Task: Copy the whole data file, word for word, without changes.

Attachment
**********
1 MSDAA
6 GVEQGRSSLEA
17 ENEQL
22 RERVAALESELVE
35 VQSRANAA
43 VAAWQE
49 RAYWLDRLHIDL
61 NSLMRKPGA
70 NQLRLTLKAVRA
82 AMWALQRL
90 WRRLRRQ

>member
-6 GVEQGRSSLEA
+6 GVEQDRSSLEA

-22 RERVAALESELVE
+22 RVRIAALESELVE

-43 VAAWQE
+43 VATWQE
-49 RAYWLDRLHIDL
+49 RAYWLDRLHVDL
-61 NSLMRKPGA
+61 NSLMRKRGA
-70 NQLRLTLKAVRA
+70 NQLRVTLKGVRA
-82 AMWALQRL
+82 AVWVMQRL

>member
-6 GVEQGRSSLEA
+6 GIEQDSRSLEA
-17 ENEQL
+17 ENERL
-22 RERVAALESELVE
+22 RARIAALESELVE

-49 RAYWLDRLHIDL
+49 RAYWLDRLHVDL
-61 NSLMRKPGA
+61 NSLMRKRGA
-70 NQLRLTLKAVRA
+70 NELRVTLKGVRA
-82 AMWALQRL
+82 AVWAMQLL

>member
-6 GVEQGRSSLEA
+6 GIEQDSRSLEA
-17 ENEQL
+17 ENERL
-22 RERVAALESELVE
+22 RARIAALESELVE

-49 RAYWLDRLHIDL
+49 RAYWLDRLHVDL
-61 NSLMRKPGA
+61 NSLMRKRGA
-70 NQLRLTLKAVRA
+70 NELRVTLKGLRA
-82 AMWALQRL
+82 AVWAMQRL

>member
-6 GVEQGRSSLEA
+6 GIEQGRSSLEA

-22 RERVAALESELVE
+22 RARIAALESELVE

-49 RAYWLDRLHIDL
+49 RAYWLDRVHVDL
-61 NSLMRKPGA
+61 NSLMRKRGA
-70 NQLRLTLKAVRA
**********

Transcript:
1 MSDAA
6 GVEQGRSSLEA
17 ENEQL
22 RERVAALESELVE
35 VQSRANAA
43 VAAWQE
49 RAYWLDRLHIDL
61 NSLMRKPGA
70 NQLRLTLKAVRA
82 AMWALQRL
90 WRRLRRQ

>member
-6 GVEQGRSSLEA
+6 GVEQDRSSLEA

-22 RERVAALESELVE
+22 RVRIAALESELVE

-43 VAAWQE
+43 VATWQE
-49 RAYWLDRLHIDL
+49 RAYWLDRLHVDL
-61 NSLMRKPGA
+61 NSLMRKRGA
-70 NQLRLTLKAVRA
+70 NQLRVTLKGVRA
-82 AMWALQRL
+82 AVWVMQRL

>member
-6 GVEQGRSSLEA
+6 GIEQDSRSLEA
-17 ENEQL
+17 ENERL
-22 RERVAALESELVE
+22 RARIAALESELVE

-49 RAYWLDRLHIDL
+49 RAYWLDRLHVDL
-61 NSLMRKPGA
+61 NSLMRKRGA
-70 NQLRLTLKAVRA
+70 NELRVTLKGVRA
-82 AMWALQRL
+82 AVWAMQLL

>member
-6 GVEQGRSSLEA
+6 GIEQDSRSLEA
-17 ENEQL
+17 ENERL
-22 RERVAALESELVE
+22 RARIAALESELVE

-49 RAYWLDRLHIDL
+49 RAYWLDRLHVDL
-61 NSLMRKPGA
+61 NSLMRKRGA
-70 NQLRLTLKAVRA
+70 NELRVTLKGLRA
-82 AMWALQRL
+82 AVWAMQRL

>member
-6 GVEQGRSSLEA
+6 GIEQGRSSLEA

-22 RERVAALESELVE
+22 RARIAALESELVE

-49 RAYWLDRLHIDL
+49 RAYWLDRVHVDL
-61 NSLMRKPGA
+61 NSLMRKRGA
-70 NQLRLTLKAVRA